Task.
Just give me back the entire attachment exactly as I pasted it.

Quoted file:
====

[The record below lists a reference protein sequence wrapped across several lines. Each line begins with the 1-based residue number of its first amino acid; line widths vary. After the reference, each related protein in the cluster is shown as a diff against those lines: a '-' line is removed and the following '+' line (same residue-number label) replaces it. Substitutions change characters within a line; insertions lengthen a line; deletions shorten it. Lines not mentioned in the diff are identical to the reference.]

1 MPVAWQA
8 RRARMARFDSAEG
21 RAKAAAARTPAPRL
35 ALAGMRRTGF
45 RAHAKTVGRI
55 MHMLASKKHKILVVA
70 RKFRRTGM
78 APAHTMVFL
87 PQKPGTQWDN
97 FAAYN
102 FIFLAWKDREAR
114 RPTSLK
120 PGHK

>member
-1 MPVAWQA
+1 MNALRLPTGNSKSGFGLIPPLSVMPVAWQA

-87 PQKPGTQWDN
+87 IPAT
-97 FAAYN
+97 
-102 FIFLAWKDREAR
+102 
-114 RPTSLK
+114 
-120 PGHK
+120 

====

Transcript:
[The record below lists a reference protein sequence wrapped across several lines. Each line begins with the 1-based residue number of its first amino acid; line widths vary. After the reference, each related protein in the cluster is shown as a diff against those lines: a '-' line is removed and the following '+' line (same residue-number label) replaces it. Substitutions change characters within a line; insertions lengthen a line; deletions shorten it. Lines not mentioned in the diff are identical to the reference.]

1 MPVAWQA
8 RRARMARFDSAEG
21 RAKAAAARTPAPRL
35 ALAGMRRTGF
45 RAHAKTVGRI
55 MHMLASKKHKILVVA
70 RKFRRTGM
78 APAHTMVFL
87 PQKPGTQWDN
97 FAAYN
102 FIFLAWKDREAR
114 RPTSLK
120 PGHK

>member
-1 MPVAWQA
+1 MNALRLPTGNSKSGFGLIPPLSVMPVAWQA

-87 PQKPGTQWDN
+87 IPAT
-97 FAAYN
+97 
-102 FIFLAWKDREAR
+102 
-114 RPTSLK
+114 
-120 PGHK
+120 